The Sunday Times, Uncategorized

September 6th, 2009

Forcing vile parents to have their babies adopted will stop this evil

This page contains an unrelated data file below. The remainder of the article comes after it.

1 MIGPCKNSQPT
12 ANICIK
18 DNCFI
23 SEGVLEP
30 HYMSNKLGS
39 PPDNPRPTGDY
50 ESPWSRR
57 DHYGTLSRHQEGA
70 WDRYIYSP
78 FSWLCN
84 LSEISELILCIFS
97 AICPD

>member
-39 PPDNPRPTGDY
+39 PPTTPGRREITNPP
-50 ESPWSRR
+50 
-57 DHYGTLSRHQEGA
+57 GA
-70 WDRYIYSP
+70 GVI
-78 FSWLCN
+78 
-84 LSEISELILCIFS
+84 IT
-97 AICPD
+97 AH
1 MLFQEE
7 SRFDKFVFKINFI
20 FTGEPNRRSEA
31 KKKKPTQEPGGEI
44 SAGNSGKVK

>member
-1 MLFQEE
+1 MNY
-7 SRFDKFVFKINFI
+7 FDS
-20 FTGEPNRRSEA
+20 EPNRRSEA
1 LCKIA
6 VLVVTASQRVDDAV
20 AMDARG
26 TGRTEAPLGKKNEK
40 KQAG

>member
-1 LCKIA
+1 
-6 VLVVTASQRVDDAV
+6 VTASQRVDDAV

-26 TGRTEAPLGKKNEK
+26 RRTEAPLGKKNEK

What two very young boys did in April to two other little boys in a wood near Doncaster is unspeakable. It is difficult to talk or write about. Yet what those children did demands a response; in particular it demands an answer to the question of what, if anything, can be done to stop something so unspeakable ever happening again. There is a case to be made, unfeeling though it sounds, for saying there is nothing much that can be done. We already have an extensive network of social workers, health workers, mental health workers, probation officers, police officers, teachers, foster parents, government early years schemes, social care experiments, outreach projects, charitable endeavours and all the rest, designed especially to protect the vulnerable. All those agencies were supposedly in place specifically to protect children such as the Doncaster boys and their victims. The system failed terribly in this case and not for the first time. Doncaster social services knew the boys well, yet failed them and many other children at risk, seven of whom have died since 2004. The police ignored warnings from neighbours. But the truth is that all systems fail at times. Human error is always with us and there are always weak links in any chain. Even so, the system here is a comprehensive attempt to protect the vulnerable; there is little reason to believe that a lot more of it would work any better. Besides, any more state intervention might well begin to seem too much; at moments like this, it is easy to forget that the system has very considerable powers over our private lives already. And cases like the attack in the Edlington woods are extremely rare. Related Links * How to catch them before they go feral Such libertarian arguments usually tend to appeal to me. However, in this case they seem quite inadequate. For although such terrible behaviour is indeed rare, its underlying causes are not rare at all — causes which lead inevitably to countless lesser crimes and cruelties. The picture painted of the home life of the two Doncaster boys is seen in countless households across the country: a drunken, drugged-up mother who gives her children cannabis to keep them quiet, who doesn’t talk to them or feed them or clothe them, who allows the men in her life to beat them and terrify them, who makes her indifference to them quite plain and who begs social services to take the children off her. Not every child who suffers such neglect and abuse turns into a pre-teen torturer or murderer, but every single one will suffer irreparable damage, which in turn will be passed on to others. As Auden famously said: “Those to whom evil is done do evil in their turn.” And the reason is one that is only beginning to be understood: the neglect and abuse of babies and children damage them not just in some loose psychological way, as everyone has always assumed. It also damages them physically; it permanently affects the development of their brains, leaving them with cognitive and emotional impairments that will cause grave problems to themselves and others. There is a large body of academic literature on this subject: the fact that people’s minds, feelings, understanding of others and general ability can be permanently damaged is no longer controversial. Oddly enough, it seems not to be widely known, although the phrase “Romanian orphans” makes the point for many people. But this view is now widely accepted in social work circles here, following studies done for the past 15 or so years in America and elsewhere. “Our brains are sculpted by our early experiences,” one scientist wrote in 2000. “Maltreatment is a chisel that shapes a brain to contend with strife, but at the cost of deep, enduring wounds.” Sigmund Freud was right: the first three years (when major brain development occurs) are crucial. People tend to talk of children like the Doncaster boys as evil, or of bringing them to justice, or of giving them extended therapy. I believe this is irrelevant: because of increasing scientific understanding of the forces of both nature and nurture in determining our choices, our ideas of evil, blame, personal responsibility, treatment and punishment are increasingly out of date and inadequate. The Doncaster boys can hardly be blamed; they scarcely knew what they were doing or appreciate it now; they are not as others are. And while they should be locked up and kindly treated — perhaps for ever: the reoffending rate for outfits such as the ones they will go to, at £210,000 a year, is 78% — they may be beyond help. For the future, however, there is something that should be done, especially for the babies at obvious risk of permanent damage from disastrous mothers, although in a country with great traditions of freedom such as ours it is hard to feel very confident about it. Perhaps it might really be best if such babies were compulsorily taken away at birth and adopted. Had Baby Peter survived living with his mother, he might well have grown up to be something like the Doncaster boys, but if he’d been adopted at birth he might have grown up undamaged. Enforced adoption is a horrible idea. But the alternatives being considered seem to me unlikely to be of any more use than social services — patchy at best. Early intervention is the idea favoured by almost everybody at the moment and Iain Duncan Smith is hoping to get cross-party support for it; the government is already running Family Nurse partnership pilot schemes, copied from America, to intervene in problem families early enough to stop the damage. There are some obvious problems with this approach. The schemes depend on intensive support from dedicated health visitors. Yet there is a desperate shortage of such people and numbers are falling; 20% of them are over retirement age. And while their care is supposed to be intensive, in practice it involves either weekly or fortnightly visits. This is better than nothing, of course, but hardly likely to do more in extreme cases than ring alarm bells. And fostering for problem children has been notoriously unsuccessful. We could do something, if we as a society would accept some extreme intrusions into our personal freedom. And if we can’t tolerate such measures, then I think we have to accept there is indeed not much we can do to stop something like this happening again, or to stop other lesser evils going on all the time. What price freedom?